Between theatre and concerts, various upcoming Oktoberfests, haunted house tours, and a film
festival on the way, Wichita’s arts and entertainment choices appear to be at an all-time high.
But out there—away from the schedules of town and the confines of Facebook--autumn’s
general spookiness rises, with or without us.
If you’re seeking one of those more profound autumn hauntings, a good bet for Friday would be the opening night of the Land Institute’s Prairie Festival. Forget carnival rides and fried foods: This nearby festival starts with a barn dance and an extra-special bonfire in the country on Friday night.
On Saturday, things will get a little more down to business, with speakers discussing
environmental frights, or at least great concerns, and scientists leading tours through the prairie. (No promises on whether zombie bees will be a hot topic or not.) Poet and naturalist Wendell Berry will be speaking Saturday, as will other highly regarded environmental scholars, including the Land Institute scientists. They’ll provide food for thought all day, and locally produce foods for lunch will be an option. Some souls will likely require music to complete the weekend, and they can find that at the concerts with singer-songwriters (Eliza Gilkyson Saturday evening and Ann Zimmerman Sunday morning). The festival is on the prairie at the Land Institute itself; the organization has worked for three decades to address changes required for keeping agriculture sustainable.
Matfield Green sculptor Bill McBride and ten volunteers have been tending to his planned
installation piece, Hedge Fire Circle, this summer. It’s an addition to the bonfire, with one
circle of stone and a larger circle of hedge wood to be set on fire. “We built it during July,” he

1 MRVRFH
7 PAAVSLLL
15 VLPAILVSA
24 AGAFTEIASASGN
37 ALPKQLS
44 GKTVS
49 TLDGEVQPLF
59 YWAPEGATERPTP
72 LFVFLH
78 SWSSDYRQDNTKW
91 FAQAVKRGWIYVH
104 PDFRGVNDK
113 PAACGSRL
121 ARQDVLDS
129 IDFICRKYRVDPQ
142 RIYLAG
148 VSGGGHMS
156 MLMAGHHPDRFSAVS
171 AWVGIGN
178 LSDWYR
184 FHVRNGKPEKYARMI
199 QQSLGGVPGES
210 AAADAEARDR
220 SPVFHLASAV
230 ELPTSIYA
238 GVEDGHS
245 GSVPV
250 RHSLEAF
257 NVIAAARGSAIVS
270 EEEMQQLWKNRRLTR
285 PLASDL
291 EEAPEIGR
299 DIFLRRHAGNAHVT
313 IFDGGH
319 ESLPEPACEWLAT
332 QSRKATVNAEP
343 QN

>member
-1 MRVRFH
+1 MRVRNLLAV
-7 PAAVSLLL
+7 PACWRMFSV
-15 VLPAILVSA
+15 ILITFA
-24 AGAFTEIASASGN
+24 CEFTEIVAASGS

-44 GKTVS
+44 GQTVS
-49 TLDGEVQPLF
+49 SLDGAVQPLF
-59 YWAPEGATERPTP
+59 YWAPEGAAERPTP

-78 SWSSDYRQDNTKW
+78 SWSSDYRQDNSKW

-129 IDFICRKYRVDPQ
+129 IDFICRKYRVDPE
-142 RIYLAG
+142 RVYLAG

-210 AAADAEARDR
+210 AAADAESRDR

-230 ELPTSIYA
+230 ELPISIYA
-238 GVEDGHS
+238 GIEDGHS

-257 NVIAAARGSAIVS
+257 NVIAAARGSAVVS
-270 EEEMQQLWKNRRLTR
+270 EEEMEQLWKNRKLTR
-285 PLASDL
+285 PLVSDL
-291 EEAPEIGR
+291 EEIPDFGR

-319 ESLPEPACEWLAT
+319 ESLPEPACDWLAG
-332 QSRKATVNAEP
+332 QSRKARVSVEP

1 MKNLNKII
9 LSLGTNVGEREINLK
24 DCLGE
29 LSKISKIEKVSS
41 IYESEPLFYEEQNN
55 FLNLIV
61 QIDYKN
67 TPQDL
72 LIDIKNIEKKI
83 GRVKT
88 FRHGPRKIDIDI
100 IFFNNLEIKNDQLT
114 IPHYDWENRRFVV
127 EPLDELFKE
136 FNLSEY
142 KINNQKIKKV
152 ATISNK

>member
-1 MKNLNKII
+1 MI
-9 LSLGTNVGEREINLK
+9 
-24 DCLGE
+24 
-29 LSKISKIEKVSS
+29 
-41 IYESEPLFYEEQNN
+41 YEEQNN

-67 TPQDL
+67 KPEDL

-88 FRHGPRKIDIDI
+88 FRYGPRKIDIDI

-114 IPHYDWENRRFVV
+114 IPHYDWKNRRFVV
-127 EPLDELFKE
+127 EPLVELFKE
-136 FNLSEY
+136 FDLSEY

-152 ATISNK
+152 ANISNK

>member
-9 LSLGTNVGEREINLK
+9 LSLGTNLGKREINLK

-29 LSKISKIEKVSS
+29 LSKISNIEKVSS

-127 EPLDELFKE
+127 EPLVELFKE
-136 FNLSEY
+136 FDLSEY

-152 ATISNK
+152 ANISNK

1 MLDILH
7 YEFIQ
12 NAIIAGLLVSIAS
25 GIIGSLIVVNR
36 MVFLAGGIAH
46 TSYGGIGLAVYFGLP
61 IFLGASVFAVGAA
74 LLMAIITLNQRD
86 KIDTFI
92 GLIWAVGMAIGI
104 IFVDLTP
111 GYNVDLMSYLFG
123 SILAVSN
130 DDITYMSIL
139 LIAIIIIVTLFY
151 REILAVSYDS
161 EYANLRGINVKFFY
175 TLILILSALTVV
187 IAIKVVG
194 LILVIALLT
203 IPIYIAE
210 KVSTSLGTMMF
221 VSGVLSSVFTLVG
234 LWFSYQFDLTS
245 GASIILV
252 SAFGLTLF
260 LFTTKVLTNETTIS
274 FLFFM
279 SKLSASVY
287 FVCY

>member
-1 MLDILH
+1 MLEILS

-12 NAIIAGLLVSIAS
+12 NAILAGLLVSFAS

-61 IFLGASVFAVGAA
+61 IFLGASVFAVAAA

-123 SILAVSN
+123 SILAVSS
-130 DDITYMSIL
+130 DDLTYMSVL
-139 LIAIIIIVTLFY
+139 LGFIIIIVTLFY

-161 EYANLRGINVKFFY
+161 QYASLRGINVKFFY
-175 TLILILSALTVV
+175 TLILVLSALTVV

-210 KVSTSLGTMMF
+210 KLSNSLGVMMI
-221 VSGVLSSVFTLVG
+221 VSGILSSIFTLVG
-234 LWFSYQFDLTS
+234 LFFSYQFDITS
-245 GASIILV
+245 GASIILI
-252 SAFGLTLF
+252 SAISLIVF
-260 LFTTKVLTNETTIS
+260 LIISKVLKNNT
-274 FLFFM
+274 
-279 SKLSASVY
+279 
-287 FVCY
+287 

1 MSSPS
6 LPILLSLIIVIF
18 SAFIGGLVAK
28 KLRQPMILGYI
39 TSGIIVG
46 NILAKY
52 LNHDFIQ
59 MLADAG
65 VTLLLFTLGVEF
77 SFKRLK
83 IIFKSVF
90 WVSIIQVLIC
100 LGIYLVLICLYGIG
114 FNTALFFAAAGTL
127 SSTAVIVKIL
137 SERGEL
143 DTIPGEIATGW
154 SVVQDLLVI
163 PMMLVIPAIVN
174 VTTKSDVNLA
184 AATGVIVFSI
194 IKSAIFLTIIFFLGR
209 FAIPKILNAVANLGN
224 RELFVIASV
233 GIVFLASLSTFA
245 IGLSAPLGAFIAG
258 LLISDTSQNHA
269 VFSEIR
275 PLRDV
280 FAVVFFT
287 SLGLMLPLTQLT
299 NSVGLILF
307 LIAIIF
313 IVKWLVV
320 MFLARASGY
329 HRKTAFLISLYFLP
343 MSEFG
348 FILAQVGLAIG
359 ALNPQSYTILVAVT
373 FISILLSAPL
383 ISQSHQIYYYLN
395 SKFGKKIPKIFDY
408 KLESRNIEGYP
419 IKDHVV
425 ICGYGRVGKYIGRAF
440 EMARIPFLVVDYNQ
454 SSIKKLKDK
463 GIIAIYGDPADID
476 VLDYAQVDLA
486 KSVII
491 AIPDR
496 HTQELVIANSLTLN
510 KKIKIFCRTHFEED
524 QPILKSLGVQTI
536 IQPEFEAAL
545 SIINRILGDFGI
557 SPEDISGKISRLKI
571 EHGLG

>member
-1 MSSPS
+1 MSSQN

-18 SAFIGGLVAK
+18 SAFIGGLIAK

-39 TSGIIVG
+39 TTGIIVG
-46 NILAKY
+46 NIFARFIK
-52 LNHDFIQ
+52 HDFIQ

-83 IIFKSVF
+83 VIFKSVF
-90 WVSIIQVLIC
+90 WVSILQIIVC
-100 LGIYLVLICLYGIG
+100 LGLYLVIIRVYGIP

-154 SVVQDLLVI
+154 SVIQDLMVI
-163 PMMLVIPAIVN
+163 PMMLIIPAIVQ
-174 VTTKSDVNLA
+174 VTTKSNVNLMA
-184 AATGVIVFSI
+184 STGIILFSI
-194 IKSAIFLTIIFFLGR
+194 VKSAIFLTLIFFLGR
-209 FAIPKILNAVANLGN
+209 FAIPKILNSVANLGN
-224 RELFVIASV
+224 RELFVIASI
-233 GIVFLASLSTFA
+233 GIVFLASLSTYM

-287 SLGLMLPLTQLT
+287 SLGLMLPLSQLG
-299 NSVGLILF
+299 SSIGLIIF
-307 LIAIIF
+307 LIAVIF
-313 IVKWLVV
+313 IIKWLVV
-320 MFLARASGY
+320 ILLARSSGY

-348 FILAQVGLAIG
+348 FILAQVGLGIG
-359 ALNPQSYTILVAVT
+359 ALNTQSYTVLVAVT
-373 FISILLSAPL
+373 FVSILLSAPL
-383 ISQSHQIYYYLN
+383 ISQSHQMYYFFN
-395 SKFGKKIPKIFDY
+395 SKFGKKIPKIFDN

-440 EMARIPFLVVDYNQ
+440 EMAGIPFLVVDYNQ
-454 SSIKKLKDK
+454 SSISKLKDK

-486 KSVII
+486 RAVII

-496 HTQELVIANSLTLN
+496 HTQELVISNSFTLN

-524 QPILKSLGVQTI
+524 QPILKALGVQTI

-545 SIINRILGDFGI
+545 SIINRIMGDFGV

says, “the hottest month in Kansas history.”
It’s a stepped-up version of the Land Institute’s traditional bonfire that, along with a barn dance, opens the festival. McBride and volunteers have been excavating the circles in the ground, gathering the hedge wood, and raising a circle of posts. McBride and the Land Institute staff decided to use hedge wood (also known as Osage-Orange) for the same reason early Kansas farmers built fences with it a century ago: It lasts. The circle of hedge wood is 60 feet in
diameter. Within it, containing the bonfire, is a circle of stone, 15 feet in diameter.
The scale model photo of the fire circle suggests it could be a little Stone Henge-y. Or at the
least like a mysterious crop circle just before a planned burn. Like the occasionally lit fire pots
in front of the Keeper of the Plains, it’s bound to spark primal memories, or whatever is sparked when people gather to watch intentional fires.
McBride isn’t giving definitive prediction on what it will be like—he points out that there could
be a downpour—but he is hoping that conditions are good and that visitors find it “delightful.”
“It could be magical. I hope it will be. There will be music. People bring guitars, and I think